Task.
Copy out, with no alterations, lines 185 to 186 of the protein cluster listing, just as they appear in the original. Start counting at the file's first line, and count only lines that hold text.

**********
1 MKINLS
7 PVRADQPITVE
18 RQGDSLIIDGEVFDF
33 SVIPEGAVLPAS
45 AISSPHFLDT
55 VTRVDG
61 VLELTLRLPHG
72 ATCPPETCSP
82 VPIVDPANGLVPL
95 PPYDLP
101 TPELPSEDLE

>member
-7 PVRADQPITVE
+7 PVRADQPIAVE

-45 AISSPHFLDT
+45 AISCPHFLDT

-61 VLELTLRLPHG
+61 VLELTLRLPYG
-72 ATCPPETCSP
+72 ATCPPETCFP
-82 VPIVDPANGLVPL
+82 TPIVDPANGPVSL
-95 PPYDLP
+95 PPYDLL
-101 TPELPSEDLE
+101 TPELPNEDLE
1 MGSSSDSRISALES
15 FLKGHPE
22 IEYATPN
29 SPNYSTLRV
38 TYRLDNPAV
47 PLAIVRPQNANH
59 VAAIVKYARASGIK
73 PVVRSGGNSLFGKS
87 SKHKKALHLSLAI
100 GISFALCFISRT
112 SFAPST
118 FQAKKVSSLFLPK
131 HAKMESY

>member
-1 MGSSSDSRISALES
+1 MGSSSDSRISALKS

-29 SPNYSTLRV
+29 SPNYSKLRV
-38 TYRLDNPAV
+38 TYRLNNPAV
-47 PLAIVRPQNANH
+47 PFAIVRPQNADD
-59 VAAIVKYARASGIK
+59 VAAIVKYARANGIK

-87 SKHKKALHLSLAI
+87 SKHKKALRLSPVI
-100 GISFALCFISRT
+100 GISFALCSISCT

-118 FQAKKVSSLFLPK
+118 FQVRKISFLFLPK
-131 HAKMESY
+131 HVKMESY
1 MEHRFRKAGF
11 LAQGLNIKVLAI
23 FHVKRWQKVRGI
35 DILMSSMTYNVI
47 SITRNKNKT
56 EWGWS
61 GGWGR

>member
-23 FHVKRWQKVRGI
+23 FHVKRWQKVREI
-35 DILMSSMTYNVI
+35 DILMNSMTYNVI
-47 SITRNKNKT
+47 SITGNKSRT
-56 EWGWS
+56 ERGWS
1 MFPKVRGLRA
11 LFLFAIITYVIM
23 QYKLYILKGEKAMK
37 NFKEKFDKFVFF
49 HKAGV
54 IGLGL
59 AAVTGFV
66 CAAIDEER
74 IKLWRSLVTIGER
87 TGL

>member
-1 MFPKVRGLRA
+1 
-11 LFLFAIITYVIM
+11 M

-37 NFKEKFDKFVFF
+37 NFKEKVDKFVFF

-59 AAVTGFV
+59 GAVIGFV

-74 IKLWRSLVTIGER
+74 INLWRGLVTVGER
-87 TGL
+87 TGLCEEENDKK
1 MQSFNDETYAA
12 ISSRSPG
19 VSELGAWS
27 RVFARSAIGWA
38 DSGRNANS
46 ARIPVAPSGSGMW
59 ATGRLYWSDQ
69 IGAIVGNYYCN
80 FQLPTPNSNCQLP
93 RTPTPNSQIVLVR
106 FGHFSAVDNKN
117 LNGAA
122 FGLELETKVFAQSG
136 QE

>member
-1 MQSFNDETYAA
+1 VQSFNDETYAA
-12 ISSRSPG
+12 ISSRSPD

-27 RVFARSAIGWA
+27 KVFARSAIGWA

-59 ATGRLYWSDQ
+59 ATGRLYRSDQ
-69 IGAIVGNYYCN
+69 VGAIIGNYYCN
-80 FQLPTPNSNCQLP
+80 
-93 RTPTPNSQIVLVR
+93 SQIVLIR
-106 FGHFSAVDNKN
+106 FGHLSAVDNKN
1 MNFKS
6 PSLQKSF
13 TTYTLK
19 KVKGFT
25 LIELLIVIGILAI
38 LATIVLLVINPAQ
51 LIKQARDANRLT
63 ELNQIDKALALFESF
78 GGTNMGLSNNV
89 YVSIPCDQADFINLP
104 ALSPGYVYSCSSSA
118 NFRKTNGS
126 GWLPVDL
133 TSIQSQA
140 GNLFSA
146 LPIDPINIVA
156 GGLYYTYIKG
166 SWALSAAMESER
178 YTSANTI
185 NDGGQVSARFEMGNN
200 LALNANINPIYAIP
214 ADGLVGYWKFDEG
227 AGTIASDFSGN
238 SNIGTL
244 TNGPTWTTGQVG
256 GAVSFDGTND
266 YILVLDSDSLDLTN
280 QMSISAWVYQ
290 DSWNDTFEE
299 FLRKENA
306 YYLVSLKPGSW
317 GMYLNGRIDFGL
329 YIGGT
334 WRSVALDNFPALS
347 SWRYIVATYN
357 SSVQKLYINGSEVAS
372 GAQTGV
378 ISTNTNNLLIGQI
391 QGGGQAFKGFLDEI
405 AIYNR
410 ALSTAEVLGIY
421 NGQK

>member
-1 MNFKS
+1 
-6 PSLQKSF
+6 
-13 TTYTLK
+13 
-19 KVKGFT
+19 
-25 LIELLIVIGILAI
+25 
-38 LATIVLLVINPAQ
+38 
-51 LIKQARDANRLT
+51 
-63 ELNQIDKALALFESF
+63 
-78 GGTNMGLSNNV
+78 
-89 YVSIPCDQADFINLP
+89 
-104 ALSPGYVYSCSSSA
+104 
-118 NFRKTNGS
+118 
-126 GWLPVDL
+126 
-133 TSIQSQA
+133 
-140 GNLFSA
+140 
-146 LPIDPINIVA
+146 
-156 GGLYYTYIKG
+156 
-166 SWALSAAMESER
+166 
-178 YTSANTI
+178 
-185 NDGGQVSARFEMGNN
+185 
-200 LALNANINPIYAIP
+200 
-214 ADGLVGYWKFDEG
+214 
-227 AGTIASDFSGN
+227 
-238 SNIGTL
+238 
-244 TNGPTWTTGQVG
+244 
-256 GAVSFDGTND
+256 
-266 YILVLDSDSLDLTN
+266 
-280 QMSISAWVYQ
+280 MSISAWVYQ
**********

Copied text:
+51 
-63 ELNQIDKALALFESF